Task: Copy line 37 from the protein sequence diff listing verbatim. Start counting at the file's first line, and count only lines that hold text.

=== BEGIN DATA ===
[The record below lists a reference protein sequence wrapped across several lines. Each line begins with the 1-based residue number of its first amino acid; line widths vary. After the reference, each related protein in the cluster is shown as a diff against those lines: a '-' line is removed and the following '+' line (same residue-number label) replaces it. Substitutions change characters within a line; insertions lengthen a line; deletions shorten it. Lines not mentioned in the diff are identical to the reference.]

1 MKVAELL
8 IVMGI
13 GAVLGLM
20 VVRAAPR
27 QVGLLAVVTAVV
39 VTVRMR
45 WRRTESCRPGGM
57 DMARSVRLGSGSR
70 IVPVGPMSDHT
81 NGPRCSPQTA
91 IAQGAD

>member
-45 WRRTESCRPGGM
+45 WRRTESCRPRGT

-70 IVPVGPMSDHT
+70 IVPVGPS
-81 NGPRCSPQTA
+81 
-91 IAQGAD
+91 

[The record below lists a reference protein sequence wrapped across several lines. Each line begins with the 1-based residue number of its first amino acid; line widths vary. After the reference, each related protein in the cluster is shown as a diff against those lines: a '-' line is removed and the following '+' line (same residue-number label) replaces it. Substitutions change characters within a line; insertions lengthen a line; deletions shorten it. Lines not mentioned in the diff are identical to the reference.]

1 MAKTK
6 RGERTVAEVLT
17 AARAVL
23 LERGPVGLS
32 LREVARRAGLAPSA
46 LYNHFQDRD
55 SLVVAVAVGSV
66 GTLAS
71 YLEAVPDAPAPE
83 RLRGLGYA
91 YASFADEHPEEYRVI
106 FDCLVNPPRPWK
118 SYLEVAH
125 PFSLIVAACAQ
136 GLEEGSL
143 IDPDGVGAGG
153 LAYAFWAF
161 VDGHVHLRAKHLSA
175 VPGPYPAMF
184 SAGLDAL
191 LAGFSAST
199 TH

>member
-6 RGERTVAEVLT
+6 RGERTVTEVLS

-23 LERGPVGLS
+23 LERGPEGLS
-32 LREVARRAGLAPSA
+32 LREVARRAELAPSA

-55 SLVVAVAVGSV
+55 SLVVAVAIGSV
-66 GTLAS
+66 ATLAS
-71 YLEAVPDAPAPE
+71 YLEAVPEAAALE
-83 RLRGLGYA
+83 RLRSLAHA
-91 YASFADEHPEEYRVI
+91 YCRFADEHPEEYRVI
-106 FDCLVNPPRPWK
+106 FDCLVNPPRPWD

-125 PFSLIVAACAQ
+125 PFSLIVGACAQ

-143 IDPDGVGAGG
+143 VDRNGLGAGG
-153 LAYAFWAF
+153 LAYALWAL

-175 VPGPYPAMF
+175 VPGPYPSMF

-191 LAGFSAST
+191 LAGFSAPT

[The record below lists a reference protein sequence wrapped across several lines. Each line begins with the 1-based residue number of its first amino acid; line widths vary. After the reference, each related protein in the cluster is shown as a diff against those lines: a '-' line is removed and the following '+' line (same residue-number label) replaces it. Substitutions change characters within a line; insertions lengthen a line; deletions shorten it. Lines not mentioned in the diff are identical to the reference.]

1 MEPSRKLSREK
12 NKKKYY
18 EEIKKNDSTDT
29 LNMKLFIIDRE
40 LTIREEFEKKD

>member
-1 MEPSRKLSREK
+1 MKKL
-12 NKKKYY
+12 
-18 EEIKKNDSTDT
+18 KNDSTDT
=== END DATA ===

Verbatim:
136 GLEEGSL